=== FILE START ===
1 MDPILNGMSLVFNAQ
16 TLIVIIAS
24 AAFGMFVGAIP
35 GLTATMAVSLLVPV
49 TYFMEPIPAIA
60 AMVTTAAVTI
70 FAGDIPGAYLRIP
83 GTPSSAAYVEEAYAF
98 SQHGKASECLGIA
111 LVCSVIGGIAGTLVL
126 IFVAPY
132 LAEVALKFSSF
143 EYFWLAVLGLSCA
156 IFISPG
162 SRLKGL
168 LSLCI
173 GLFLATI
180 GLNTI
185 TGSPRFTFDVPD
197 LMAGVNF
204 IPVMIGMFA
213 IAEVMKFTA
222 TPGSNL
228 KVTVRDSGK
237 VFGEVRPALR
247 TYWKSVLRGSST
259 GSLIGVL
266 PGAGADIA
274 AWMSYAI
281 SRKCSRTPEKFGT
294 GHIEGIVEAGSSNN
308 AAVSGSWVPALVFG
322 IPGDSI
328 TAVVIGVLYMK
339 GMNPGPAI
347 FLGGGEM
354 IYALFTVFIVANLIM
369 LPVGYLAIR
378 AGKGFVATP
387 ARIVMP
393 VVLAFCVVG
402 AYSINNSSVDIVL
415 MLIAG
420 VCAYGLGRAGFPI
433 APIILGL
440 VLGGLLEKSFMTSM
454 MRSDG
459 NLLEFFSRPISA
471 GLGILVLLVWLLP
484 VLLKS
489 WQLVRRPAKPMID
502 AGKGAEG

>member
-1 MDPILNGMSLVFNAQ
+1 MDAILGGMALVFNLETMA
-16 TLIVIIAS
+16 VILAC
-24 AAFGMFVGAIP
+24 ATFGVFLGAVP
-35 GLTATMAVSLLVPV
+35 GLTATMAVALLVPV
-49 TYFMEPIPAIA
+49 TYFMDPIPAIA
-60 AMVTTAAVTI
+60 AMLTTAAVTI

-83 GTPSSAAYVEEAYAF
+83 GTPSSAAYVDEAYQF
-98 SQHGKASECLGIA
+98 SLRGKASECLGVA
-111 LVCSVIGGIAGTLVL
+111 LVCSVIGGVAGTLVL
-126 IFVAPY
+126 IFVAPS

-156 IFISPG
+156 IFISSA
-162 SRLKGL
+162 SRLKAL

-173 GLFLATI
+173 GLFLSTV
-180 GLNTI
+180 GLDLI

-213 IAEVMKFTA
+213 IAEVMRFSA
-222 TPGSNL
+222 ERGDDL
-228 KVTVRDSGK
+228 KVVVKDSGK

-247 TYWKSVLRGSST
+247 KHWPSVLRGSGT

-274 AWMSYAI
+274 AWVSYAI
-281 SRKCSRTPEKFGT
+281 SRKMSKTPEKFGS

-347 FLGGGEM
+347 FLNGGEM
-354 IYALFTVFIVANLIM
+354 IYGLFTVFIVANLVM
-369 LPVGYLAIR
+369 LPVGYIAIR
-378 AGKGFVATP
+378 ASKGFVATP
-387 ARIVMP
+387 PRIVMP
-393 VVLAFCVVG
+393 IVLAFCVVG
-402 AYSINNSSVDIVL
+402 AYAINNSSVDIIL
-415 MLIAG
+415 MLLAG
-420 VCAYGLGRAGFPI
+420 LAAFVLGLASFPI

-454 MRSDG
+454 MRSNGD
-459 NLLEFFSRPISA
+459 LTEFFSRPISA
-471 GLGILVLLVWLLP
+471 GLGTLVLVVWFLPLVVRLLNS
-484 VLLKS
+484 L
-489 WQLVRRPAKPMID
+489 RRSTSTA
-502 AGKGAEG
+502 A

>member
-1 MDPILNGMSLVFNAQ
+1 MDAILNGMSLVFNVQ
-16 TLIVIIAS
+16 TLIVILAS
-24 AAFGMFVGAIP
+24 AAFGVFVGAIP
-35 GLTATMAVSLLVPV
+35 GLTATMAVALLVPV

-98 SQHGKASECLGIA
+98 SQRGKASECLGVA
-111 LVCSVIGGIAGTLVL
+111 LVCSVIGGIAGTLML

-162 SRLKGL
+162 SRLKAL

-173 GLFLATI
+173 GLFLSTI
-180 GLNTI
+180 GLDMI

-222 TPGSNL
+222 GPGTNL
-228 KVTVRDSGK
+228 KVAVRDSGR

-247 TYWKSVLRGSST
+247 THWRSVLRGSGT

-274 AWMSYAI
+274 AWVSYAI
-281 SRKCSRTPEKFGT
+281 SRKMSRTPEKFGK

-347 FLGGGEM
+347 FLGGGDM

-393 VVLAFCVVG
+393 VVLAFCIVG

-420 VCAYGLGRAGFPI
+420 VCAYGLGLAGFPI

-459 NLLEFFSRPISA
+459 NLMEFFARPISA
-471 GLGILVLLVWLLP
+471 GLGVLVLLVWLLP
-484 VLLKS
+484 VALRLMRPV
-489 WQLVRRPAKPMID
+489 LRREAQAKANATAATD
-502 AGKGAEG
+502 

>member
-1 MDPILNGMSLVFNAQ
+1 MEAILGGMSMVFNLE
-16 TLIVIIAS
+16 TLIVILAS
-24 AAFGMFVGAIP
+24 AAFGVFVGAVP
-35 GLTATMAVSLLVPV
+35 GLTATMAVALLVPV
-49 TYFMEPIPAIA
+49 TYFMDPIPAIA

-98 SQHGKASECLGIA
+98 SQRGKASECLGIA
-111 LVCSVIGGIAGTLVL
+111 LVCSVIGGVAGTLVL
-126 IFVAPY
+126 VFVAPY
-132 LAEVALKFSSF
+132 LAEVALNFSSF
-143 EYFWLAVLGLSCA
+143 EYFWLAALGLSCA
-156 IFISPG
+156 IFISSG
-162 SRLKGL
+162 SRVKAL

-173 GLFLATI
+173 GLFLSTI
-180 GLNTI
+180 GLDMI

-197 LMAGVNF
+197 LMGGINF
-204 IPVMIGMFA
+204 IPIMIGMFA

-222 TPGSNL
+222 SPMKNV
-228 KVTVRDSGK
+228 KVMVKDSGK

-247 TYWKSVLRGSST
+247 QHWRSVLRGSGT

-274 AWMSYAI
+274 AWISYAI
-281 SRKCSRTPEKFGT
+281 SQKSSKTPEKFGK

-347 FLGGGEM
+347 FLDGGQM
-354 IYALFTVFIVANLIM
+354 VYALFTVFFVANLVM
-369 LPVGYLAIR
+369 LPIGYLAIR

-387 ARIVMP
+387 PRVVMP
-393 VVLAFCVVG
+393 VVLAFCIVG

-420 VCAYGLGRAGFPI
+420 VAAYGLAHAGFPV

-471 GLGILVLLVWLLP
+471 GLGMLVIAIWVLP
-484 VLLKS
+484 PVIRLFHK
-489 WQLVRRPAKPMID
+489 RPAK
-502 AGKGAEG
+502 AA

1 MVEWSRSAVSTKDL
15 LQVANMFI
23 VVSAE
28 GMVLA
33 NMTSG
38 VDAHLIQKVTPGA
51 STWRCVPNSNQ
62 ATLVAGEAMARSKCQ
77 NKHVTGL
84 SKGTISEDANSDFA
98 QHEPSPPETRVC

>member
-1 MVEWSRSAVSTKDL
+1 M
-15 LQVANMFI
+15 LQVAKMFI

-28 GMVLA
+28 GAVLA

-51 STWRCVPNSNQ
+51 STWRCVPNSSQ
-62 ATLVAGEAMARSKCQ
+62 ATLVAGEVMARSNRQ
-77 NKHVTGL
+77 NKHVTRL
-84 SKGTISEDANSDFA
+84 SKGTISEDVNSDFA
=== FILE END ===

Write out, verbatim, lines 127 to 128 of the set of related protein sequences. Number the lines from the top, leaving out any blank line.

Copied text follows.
-16 TLIVIIAS
+16 TLIVILAS